Testosterone plays a key role in erythropoiesis, the production of red blood cells or hemoglobin, the component of blood that serves to deliver oxygen to the body’s tissues. Iron is an important element found in hemoglobin. A drop in red blood cells can cause anemia due to a decrease in the oxygenation of cells or because of low iron. Testosterone treatment increases the production of red blood cells which can clump together or coagulate, making the blood thicker. This can be particularly hazardous in men who have narrowed arteries due to aging or disease.
Testosterone Replacement Products
Testosterone replacement preparations are manufactured in different forms and can be taken as a pill, applied as a topical gel or cream, administered through a transdermal patch or intramuscular injection or implanted as a pellet under the skin.
Topical creams and gels which have enjoyed the greatest increase in sales over the past few years include:
You are a Man. You Want the Facts.
In a recent low T study published in the journal PLOS ONE, researchers reported that the rate of heart attacks in men 65 and older doubled in the months after starting prescription testosterone and doubled or tripled in younger men with a history of heart disease. The National Institute of Health (NIH)-funded study tracked 56,000 older and middle-aged men who had been prescribed testosterone between 2008 and 2010. This newest study echoes findings in previously published research.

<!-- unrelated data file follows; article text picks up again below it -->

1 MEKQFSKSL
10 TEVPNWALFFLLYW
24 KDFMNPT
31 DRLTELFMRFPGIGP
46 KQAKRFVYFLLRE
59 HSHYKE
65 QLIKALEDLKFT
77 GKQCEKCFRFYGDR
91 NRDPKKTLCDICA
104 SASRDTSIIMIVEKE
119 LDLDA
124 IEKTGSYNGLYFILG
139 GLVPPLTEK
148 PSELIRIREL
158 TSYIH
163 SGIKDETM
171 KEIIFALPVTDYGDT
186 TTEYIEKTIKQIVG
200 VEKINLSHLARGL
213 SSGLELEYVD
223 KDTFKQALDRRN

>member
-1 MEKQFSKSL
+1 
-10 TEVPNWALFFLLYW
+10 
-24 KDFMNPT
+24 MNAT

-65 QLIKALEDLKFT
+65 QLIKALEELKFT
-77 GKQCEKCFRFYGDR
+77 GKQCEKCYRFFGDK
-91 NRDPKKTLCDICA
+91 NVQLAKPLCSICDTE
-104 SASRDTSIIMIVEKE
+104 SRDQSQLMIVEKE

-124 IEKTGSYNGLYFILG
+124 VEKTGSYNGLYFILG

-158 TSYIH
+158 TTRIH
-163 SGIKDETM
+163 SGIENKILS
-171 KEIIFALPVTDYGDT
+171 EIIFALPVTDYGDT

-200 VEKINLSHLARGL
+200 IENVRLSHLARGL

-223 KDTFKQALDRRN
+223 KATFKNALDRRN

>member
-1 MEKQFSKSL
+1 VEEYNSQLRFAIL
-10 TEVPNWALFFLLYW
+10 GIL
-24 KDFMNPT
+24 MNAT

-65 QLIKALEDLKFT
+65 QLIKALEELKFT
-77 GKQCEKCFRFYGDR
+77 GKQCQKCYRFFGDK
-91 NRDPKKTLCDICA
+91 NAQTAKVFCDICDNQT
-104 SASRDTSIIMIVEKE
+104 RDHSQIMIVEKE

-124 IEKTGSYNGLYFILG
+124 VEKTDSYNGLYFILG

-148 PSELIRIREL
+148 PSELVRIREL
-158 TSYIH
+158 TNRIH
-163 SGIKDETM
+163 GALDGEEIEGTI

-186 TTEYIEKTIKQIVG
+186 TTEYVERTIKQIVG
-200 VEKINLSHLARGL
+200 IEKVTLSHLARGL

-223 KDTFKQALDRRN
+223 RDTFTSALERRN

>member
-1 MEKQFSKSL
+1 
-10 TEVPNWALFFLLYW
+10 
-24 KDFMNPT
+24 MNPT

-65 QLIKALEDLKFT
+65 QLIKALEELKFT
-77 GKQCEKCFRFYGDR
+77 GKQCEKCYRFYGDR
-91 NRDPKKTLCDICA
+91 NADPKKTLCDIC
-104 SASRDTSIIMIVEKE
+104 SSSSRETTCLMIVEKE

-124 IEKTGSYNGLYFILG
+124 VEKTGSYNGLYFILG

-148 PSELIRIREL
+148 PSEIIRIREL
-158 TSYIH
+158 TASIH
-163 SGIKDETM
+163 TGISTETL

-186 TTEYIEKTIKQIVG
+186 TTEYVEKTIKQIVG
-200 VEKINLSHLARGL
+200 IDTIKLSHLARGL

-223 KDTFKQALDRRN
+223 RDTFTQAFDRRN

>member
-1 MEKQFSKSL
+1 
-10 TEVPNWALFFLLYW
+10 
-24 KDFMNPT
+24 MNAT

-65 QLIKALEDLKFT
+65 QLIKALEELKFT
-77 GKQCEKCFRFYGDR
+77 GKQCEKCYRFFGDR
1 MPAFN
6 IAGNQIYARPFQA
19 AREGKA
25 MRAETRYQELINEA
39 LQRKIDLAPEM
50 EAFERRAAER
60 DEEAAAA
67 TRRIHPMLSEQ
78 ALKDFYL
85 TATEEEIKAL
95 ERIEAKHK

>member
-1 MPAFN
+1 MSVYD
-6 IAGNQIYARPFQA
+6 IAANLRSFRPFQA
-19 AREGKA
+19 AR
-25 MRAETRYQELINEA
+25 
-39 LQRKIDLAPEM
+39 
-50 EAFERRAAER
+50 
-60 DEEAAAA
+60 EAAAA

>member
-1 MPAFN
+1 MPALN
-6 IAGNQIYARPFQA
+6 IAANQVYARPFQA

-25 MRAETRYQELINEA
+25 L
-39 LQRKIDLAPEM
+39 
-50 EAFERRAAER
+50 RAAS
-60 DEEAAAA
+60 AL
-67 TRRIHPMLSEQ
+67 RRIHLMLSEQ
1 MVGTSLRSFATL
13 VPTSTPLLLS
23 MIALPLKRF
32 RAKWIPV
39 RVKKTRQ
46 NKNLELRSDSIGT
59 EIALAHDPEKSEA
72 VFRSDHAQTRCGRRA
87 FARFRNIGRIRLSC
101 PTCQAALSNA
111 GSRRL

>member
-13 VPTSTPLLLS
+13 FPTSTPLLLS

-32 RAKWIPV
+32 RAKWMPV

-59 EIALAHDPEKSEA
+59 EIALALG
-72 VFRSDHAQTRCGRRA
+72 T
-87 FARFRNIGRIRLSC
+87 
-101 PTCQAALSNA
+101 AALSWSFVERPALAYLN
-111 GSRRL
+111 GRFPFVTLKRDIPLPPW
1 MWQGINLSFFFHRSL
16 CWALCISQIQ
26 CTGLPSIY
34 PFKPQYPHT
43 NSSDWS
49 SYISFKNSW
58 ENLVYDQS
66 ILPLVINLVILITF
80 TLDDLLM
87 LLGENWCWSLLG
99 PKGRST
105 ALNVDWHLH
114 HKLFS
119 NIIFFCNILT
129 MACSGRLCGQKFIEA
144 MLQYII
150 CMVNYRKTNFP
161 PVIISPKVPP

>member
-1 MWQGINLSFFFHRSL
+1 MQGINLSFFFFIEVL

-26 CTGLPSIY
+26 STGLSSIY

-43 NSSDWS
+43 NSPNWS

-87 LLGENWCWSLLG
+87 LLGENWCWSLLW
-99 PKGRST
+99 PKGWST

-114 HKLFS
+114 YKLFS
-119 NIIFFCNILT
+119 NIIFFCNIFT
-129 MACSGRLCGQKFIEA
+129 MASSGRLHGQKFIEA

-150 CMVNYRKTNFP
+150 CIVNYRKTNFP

By itself, the new study, “may not tell us very much,” said Dr. Michael Lauer, the director of cardiovascular sciences at the National Heart, Lung and Blood Institute, not involved in this particular study. “But when you put this together with the rest of the medical literature, this tells us that we potentially have a problem.”
In November 2013, a study published in the Journal of the American Medical Association found that treatments used to boost testosterone levels increased the risk of heart attack, stroke and other cardiovascular events in men with a history of heart disease. Researchers looked at the medical records of 8,700 male veterans who had undergone coronary angiography from 2005-2011, a procedure for testing arteries of people experiencing chest pain or with a high risk for cardiac problems. Their analysis revealed that men who had used testosterone were 30% more likely to have a heart attack, stroke or die during a three-year period than men with low hormone levels who had not taken the supplement.
In 2010, a federally-funded study published in the New England Journal of Medicine that investigated whether testosterone gel could help elderly men rebuild muscle mass had to be stopped prematurely because of heart attacks and other cardiac problems experienced by study participants.